It follows changes already made to its English literature GCSE curriculum, which have led to 25% of the texts specified being by authors from ethnic minority backgrounds. Many schools are quietly getting on with reviewing what they teach, while a rather more heated and politicised row rumbles on.
In February this year, the government published the first guidelines for England's schools on how to interpret their long-standing duty of political impartiality – which says when teaching pupils about racism, teachers should be clear that racism has no place in society. But they also warn where schools want to teach about organisations with a more campaigning stance, such as Black Lives Matter, they should be aware this may cover partisan political views.
It cites the call to defund the police as one of these partisan views which should be balanced with an opposing view. Teachers have warned the guidelines could have a chilling effect on debating controversial subjects with older pupils in lessons, something the government denies.
At the annual meeting of the National Education Union on Monday, teachers debated what are described as government attacks on the woke agenda and Black Lives Matter.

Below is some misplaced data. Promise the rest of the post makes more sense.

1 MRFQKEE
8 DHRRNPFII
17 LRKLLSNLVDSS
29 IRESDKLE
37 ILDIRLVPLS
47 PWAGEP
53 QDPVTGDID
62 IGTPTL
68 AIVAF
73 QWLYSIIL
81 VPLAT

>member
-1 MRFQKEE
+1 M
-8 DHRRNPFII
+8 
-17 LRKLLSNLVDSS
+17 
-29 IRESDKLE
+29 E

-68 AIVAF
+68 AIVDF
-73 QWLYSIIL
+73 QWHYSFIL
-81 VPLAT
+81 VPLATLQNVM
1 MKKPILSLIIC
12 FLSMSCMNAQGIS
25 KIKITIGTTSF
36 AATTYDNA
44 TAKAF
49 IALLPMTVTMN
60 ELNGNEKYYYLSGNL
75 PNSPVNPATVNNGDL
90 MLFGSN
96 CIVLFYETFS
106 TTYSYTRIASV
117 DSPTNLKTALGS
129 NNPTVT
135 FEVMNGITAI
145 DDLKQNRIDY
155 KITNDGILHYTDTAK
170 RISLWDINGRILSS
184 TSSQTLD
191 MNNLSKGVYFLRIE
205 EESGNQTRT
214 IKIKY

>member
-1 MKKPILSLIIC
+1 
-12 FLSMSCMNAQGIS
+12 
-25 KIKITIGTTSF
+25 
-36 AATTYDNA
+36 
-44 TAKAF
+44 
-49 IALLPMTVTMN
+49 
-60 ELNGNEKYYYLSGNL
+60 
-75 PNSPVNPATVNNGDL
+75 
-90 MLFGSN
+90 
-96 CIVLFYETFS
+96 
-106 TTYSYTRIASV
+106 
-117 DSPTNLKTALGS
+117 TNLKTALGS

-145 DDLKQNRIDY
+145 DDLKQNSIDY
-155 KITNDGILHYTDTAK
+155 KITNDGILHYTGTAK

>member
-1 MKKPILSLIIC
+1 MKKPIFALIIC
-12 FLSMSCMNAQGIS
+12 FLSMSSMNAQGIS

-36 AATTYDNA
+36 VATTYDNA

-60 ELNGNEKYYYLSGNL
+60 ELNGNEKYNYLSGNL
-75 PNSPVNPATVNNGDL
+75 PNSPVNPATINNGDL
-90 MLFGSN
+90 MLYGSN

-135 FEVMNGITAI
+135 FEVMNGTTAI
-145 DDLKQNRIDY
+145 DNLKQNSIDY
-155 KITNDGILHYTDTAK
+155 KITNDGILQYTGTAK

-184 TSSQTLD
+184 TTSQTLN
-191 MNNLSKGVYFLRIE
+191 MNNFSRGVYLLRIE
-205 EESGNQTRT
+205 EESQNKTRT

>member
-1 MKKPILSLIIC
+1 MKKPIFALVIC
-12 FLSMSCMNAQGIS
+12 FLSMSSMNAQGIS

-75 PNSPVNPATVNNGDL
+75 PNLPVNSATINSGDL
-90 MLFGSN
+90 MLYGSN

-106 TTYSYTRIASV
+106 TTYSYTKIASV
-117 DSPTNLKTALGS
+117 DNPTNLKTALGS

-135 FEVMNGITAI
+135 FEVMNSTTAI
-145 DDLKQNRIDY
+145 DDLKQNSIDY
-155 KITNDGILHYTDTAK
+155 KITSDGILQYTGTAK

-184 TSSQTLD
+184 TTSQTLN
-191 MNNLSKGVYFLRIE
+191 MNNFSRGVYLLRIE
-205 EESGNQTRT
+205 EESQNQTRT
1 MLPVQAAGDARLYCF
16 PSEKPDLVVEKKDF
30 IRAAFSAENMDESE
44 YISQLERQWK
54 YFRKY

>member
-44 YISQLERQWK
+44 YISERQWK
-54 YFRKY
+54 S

Mary Bousted, joint general secretary of the National Education Union, said schools had an important role as places where children learned to be citizens. She said: "I do think the government's war on woke is being weaponised against the complex exploration of these issues in the classroom."
Ministers have also faced calls to ensure that what is taught in schools through the national curriculum reflects a more diverse range of cultural views than has been the case. It has promised a new model history curriculum to help teachers teach migration, cultural change and the contribution made by different communities by 2024.
A Department for Education spokesperson said: "We are developing a new model history curriculum that will support the teaching of high-quality, knowledge-rich content. It is not being designed to 'decolonise the curriculum'. Its purpose is to tell the story of how the United Kingdom came to be, and how we shaped, and were shaped by, our relationships with the rest of the world."